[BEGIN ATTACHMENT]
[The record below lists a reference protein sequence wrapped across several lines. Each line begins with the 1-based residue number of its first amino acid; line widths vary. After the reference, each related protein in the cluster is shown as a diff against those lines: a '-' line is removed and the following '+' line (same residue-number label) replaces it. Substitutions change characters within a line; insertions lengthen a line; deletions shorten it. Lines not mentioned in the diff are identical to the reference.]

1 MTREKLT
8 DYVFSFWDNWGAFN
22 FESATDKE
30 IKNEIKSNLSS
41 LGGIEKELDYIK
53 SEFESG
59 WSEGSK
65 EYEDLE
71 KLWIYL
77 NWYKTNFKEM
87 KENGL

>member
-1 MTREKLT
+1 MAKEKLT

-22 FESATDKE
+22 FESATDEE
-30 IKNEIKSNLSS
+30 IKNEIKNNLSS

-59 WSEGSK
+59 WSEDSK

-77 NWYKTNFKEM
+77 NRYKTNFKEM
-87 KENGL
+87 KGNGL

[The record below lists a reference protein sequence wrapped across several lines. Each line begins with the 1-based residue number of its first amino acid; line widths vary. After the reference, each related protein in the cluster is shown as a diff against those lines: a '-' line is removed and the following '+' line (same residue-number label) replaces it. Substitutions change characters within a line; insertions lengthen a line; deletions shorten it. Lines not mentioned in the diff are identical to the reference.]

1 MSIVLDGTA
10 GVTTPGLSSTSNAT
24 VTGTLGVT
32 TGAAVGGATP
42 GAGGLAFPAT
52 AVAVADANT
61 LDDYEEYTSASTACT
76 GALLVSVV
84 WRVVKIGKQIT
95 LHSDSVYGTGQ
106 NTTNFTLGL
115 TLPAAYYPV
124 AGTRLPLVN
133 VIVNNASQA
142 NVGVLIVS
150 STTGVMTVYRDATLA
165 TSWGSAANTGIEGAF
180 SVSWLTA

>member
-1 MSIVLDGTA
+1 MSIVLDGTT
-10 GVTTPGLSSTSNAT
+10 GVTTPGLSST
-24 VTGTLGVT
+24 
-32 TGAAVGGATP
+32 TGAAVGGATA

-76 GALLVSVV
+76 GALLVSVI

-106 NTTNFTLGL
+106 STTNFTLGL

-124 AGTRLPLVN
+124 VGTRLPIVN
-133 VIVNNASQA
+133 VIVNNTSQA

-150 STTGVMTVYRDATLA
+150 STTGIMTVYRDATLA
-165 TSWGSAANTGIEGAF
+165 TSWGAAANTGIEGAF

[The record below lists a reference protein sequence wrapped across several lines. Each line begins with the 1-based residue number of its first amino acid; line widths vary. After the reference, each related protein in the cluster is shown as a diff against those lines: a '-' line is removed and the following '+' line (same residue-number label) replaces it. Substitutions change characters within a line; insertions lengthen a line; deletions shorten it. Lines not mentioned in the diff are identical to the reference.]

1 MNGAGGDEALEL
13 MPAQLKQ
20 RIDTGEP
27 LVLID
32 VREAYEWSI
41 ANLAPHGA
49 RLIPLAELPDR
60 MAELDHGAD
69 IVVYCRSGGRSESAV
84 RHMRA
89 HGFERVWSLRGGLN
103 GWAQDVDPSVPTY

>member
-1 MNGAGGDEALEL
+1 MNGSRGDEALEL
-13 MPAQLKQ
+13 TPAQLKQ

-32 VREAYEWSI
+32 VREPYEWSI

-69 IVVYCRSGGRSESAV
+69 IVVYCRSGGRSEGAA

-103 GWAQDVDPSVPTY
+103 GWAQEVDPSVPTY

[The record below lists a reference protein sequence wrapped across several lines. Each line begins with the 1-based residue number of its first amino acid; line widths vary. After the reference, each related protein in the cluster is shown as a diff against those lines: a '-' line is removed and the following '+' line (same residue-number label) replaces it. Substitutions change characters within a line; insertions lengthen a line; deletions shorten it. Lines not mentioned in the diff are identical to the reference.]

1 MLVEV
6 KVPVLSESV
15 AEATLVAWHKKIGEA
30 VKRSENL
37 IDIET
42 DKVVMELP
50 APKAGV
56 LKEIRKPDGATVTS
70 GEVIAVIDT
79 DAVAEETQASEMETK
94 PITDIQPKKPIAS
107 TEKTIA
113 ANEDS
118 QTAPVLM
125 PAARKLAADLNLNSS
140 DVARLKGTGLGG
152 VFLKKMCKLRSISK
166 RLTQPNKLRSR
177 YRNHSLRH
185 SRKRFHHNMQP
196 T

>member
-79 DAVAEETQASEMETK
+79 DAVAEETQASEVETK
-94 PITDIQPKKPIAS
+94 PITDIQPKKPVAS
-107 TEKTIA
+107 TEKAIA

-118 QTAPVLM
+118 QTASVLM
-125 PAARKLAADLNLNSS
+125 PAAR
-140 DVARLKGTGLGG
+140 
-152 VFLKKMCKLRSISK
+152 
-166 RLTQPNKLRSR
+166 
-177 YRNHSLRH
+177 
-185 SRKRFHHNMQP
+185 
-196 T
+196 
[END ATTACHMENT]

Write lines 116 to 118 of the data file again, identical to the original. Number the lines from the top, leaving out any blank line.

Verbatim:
+94 PITDIQPKKPVAS
-107 TEKTIA
+107 TEKAIA